Sure, it’s a tough problem to have for the boy right?  It was.

On the flip side, he has been turned down before and it sucked.  He’s also had some girlfriends too.

Even if we hadn’t had long conversations with our kids about how to treat people they both are empathetic and kind enough to not make fun of those who put their hearts on their sleeve – for them.

If you haven’t talked to your kids about how they would react, or do react, to displays of affection or adoration from other boys/girls, I encourage you to do so.  Now.

Kids take so much to heart these days.  Some kids turn to violence, depression, anger, self-loathing and more.  Some kids just move on to the next one and keep trying until they find someone who gives them a positive response.

When someone mocks you for caring about or liking them, I think that’s a pretty shameful thing.  My kid doesn’t need to ‘like like’ you back but he/she absolutely needs to be respectful, kind and appreciative of your feelings.

If you don’t know the last time your kid reached out to someone they liked.  Ask today.  If they have never done it, have the chat to see how they’d handle rejection or even a positive response.

If you don’t know the last time your kid was asked ‘out’ or found out someone liked them.  Ask today.  How did they handle it.  If they’ve never had this experience yet, find out how they’d react if it was someone they liked in return and especially how they’d handle someone who they didn’t ‘like like that’.

These are important conversations to have with your kids.

Share your stories with them from your youth.  Kids LOVE hearing about your fumbles, mishaps, successes and especially all of your middle school silly ‘love’ stories.

It lets them know that you might actually know what being a kid felt like because – you were one.

I remember having a conversation about holding hands and how to make the first move.  What if they don’t take my hand when offered? Do I do it when no one is looking?  What about timing?  How do I do it naturally?  Oh, the fun and sweetness of that conversation was a real bonding experience for us.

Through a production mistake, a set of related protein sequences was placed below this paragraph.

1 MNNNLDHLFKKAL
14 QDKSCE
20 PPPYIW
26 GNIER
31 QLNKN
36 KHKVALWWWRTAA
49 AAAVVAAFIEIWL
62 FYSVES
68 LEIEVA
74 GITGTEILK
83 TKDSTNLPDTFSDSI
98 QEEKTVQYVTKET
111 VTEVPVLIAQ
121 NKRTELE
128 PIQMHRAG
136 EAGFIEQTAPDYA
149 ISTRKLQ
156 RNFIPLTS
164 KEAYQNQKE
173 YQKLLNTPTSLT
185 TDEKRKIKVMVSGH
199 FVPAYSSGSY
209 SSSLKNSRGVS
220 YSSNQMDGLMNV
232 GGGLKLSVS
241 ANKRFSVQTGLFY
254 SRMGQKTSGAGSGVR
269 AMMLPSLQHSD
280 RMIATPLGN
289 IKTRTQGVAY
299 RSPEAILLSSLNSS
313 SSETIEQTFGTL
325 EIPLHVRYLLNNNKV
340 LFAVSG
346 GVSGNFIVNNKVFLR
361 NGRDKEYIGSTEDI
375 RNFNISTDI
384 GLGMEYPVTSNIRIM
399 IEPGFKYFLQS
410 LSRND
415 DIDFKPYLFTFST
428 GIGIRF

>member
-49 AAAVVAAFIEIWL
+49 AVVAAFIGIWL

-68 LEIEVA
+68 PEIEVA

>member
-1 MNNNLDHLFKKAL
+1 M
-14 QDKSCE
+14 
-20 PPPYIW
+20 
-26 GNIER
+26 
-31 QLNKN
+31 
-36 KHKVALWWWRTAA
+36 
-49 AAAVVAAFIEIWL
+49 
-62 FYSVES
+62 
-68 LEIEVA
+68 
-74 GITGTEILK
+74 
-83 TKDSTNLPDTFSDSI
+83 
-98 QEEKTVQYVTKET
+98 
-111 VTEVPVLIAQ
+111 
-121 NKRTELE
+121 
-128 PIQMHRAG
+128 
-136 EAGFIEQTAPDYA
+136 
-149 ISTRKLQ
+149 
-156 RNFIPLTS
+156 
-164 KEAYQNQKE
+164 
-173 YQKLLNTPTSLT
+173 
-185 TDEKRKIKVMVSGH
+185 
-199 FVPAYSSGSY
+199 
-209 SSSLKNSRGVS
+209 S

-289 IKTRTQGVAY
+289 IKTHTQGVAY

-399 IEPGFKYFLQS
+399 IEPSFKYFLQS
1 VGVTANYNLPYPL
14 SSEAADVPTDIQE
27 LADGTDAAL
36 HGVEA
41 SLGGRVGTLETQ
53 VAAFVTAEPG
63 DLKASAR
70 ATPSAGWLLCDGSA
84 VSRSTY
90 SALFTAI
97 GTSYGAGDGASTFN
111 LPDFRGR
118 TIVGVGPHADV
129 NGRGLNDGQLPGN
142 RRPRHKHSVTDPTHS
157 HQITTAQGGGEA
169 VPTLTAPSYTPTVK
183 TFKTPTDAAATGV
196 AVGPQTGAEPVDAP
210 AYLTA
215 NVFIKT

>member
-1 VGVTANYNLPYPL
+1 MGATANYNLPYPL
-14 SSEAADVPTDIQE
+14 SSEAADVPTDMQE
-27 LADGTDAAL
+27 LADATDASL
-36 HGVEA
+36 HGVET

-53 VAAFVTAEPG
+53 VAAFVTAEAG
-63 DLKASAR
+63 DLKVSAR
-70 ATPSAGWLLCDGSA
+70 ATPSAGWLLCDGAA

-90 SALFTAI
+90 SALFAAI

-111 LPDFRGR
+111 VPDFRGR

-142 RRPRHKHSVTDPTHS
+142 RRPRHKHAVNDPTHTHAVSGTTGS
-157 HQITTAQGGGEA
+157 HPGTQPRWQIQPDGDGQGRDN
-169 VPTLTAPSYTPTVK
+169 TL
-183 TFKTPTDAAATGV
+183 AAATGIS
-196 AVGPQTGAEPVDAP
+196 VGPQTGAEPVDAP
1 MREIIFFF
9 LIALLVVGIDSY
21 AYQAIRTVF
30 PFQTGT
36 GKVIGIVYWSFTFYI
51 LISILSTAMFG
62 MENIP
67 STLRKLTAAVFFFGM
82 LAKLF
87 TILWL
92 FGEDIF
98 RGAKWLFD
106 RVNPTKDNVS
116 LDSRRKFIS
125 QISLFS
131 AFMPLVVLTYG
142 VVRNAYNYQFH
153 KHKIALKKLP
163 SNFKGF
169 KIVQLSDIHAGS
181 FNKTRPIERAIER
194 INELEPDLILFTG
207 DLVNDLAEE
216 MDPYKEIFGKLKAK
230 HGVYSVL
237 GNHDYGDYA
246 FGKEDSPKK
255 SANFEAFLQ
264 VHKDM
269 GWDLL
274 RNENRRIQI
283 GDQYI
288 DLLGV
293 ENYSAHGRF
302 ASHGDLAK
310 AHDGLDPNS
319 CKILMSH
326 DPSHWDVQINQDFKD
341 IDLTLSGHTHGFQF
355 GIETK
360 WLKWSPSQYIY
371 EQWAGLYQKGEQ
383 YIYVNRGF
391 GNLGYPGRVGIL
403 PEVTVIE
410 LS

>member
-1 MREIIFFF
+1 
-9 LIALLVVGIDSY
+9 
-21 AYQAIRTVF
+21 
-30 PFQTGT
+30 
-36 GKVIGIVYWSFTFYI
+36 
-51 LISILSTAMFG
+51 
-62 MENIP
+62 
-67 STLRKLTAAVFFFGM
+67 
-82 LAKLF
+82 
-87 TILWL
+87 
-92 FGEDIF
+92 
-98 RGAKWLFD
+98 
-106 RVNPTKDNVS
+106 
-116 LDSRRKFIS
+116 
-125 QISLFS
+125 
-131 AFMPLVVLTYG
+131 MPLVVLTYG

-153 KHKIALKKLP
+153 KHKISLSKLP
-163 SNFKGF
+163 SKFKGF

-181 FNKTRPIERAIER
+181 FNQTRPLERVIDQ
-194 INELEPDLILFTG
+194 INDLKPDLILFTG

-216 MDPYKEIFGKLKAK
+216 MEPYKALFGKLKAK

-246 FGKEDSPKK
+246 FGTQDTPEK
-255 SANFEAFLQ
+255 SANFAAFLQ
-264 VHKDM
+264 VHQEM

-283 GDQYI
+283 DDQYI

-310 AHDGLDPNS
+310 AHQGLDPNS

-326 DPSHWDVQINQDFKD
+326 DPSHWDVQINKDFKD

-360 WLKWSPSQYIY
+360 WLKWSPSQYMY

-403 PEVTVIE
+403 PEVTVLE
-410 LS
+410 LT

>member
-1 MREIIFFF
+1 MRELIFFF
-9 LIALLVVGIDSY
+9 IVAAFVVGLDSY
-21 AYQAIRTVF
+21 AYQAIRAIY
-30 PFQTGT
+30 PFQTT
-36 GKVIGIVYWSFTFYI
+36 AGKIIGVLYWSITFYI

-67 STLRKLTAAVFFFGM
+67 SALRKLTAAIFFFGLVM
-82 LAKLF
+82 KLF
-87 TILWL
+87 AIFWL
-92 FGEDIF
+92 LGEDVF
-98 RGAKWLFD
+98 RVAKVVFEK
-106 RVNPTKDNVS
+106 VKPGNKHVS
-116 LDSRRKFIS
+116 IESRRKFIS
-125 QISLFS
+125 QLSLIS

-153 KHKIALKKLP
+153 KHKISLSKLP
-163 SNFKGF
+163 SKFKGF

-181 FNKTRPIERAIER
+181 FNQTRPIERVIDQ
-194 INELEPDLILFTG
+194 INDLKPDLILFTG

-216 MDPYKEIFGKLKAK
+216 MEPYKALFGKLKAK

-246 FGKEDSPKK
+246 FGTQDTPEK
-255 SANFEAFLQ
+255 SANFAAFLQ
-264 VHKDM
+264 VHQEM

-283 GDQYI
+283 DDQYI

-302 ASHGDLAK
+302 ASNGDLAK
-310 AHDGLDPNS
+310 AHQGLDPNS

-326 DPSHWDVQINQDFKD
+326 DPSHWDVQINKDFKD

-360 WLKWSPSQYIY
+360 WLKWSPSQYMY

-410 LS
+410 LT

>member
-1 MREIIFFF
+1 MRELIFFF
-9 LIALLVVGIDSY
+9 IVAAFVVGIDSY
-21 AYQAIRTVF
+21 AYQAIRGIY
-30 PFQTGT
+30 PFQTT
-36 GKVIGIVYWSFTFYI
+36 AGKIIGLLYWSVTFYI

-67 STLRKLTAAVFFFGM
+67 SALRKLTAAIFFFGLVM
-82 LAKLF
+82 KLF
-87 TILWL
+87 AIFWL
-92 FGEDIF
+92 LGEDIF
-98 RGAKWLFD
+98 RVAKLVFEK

Whatever you do though, make sure to put them in the other persons shoes.  How would they feel if the roles were reversed?

Anyway, I wish those girls parents (not just the mom’s) watched that video clip and had conversations with their daughters about this.

‘do unto others as you’d have done unto you’

That’s how we treat others in our family.  Teach your kids at an early age.  All kids need guidance and these types of conversations, even the kids who you have always thought were kind and considerate – really make sure you know how they’d handle these situations.

We found out that our kids each needed some guidance from these chats.

Parent your kids.  Don’t assume they know how to deal with these situations.

Good Luck!!!

 

 

FacebooktwitterpinterestmailFacebooktwitterpinterestmail
FacebooktwitterpinterestyoutubeinstagramFacebooktwitterpinterestyoutubeinstagram

Leave a Comment

Your email address will not be published. Required fields are marked *

This site uses Akismet to reduce spam. Learn how your comment data is processed.